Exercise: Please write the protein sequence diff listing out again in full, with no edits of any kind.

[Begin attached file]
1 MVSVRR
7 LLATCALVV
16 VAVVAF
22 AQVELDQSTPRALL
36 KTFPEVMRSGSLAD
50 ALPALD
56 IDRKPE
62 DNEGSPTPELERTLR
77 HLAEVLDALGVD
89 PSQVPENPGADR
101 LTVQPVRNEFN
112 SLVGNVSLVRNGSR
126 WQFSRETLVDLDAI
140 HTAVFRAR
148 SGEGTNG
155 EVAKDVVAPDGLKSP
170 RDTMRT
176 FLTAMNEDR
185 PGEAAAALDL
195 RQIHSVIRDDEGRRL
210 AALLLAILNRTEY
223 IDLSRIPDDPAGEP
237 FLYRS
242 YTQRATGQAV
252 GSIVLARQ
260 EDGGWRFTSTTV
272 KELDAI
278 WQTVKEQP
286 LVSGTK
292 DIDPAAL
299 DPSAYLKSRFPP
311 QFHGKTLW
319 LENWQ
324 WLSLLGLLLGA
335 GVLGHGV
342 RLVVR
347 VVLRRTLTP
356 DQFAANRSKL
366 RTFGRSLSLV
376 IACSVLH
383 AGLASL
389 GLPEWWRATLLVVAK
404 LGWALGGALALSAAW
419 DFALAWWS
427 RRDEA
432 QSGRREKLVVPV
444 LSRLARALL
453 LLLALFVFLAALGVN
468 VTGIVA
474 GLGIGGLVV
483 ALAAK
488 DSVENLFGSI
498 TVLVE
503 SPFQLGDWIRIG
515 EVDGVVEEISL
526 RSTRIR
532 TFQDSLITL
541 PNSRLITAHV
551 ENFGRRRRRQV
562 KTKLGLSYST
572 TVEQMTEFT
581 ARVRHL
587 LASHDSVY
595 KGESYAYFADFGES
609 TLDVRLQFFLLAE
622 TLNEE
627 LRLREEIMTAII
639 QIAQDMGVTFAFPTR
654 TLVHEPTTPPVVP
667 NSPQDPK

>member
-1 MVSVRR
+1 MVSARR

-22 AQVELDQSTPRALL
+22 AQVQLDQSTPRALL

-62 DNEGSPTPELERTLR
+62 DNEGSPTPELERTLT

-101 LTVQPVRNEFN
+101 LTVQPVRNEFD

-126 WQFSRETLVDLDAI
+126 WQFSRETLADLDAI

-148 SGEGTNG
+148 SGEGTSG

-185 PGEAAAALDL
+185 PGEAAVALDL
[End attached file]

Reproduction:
1 MVSVRR
7 LLATCALVV
16 VAVVAF
22 AQVELDQSTPRALL
36 KTFPEVMRSGSLAD
50 ALPALD
56 IDRKPE
62 DNEGSPTPELERTLR
77 HLAEVLDALGVD
89 PSQVPENPGADR
101 LTVQPVRNEFN
112 SLVGNVSLVRNGSR
126 WQFSRETLVDLDAI
140 HTAVFRAR
148 SGEGTNG
155 EVAKDVVAPDGLKSP
170 RDTMRT
176 FLTAMNEDR
185 PGEAAAALDL
195 RQIHSVIRDDEGRRL
210 AALLLAILNRTEY
223 IDLSRIPDDPAGEP
237 FLYRS
242 YTQRATGQAV
252 GSIVLARQ
260 EDGGWRFTSTTV
272 KELDAI
278 WQTVKEQP
286 LVSGTK
292 DIDPAAL
299 DPSAYLKSRFPP
311 QFHGKTLW
319 LENWQ
324 WLSLLGLLLGA
335 GVLGHGV
342 RLVVR
347 VVLRRTLTP
356 DQFAANRSKL
366 RTFGRSLSLV
376 IACSVLH
383 AGLASL
389 GLPEWWRATLLVVAK
404 LGWALGGALALSAAW
419 DFALAWWS
427 RRDEA
432 QSGRREKLVVPV
444 LSRLARALL
453 LLLALFVFLAALGVN
468 VTGIVA
474 GLGIGGLVV
483 ALAAK
488 DSVENLFGSI
498 TVLVE
503 SPFQLGDWIRIG
515 EVDGVVEEISL
526 RSTRIR
532 TFQDSLITL
541 PNSRLITAHV
551 ENFGRRRRRQV
562 KTKLGLSYST
572 TVEQMTEFT
581 ARVRHL
587 LASHDSVY
595 KGESYAYFADFGES
609 TLDVRLQFFLLAE
622 TLNEE
627 LRLREEIMTAII
639 QIAQDMGVTFAFPTR
654 TLVHEPTTPPVVP
667 NSPQDPK

>member
-1 MVSVRR
+1 MVSARR

-22 AQVELDQSTPRALL
+22 AQVQLDQSTPRALL

-62 DNEGSPTPELERTLR
+62 DNEGSPTPELERTLT

-101 LTVQPVRNEFN
+101 LTVQPVRNEFD

-126 WQFSRETLVDLDAI
+126 WQFSRETLADLDAI

-148 SGEGTNG
+148 SGEGTSG

-185 PGEAAAALDL
+185 PGEAAVALDL